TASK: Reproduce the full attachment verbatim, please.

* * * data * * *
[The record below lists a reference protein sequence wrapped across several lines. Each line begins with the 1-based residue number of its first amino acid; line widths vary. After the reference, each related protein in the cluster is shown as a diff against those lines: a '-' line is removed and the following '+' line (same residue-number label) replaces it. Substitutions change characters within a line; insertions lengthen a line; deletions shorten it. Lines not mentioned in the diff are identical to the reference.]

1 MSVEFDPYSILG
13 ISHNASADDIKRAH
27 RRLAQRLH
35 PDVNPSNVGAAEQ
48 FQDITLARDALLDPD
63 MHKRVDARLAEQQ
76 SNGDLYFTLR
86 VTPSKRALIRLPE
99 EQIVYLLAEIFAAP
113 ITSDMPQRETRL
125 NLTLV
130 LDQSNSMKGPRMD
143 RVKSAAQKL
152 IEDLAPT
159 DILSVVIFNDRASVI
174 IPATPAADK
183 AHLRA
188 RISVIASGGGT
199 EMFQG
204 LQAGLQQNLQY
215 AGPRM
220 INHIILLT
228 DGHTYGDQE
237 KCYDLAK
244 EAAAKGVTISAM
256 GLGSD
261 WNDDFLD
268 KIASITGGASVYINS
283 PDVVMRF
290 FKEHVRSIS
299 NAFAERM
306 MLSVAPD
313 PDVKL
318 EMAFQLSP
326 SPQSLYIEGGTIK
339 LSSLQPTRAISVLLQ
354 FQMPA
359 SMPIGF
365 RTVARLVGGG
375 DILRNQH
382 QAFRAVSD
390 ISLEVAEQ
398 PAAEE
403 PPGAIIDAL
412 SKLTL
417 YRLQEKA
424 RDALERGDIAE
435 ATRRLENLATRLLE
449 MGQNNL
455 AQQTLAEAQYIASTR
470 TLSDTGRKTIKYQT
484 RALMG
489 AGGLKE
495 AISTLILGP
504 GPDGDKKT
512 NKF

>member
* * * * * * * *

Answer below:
[The record below lists a reference protein sequence wrapped across several lines. Each line begins with the 1-based residue number of its first amino acid; line widths vary. After the reference, each related protein in the cluster is shown as a diff against those lines: a '-' line is removed and the following '+' line (same residue-number label) replaces it. Substitutions change characters within a line; insertions lengthen a line; deletions shorten it. Lines not mentioned in the diff are identical to the reference.]

1 MSVEFDPYSILG
13 ISHNASADDIKRAH
27 RRLAQRLH
35 PDVNPSNVGAAEQ
48 FQDITLARDALLDPD
63 MHKRVDARLAEQQ
76 SNGDLYFTLR
86 VTPSKRALIRLPE
99 EQIVYLLAEIFAAP
113 ITSDMPQRETRL
125 NLTLV
130 LDQSNSMKGPRMD
143 RVKSAAQKL
152 IEDLAPT
159 DILSVVIFNDRASVI
174 IPATPAADK
183 AHLRA
188 RISVIASGGGT
199 EMFQG
204 LQAGLQQNLQY
215 AGPRM
220 INHIILLT
228 DGHTYGDQE
237 KCYDLAK
244 EAAAKGVTISAM
256 GLGSD
261 WNDDFLD
268 KIASITGGASVYINS
283 PDVVMRF
290 FKEHVRSIS
299 NAFAERM
306 MLSVAPD
313 PDVKL
318 EMAFQLSP
326 SPQSLYIEGGTIK
339 LSSLQPTRAISVLLQ
354 FQMPA
359 SMPIGF
365 RTVARLVGGG
375 DILRNQH
382 QAFRAVSD
390 ISLEVAEQ
398 PAAEE
403 PPGAIIDAL
412 SKLTL
417 YRLQEKA
424 RDALERGDIAE
435 ATRRLENLATRLLE
449 MGQNNL
455 AQQTLAEAQYIASTR
470 TLSDTGRKTIKYQT
484 RALMG
489 AGGLKE
495 AISTLILGP
504 GPDGDKKT
512 NKF

>member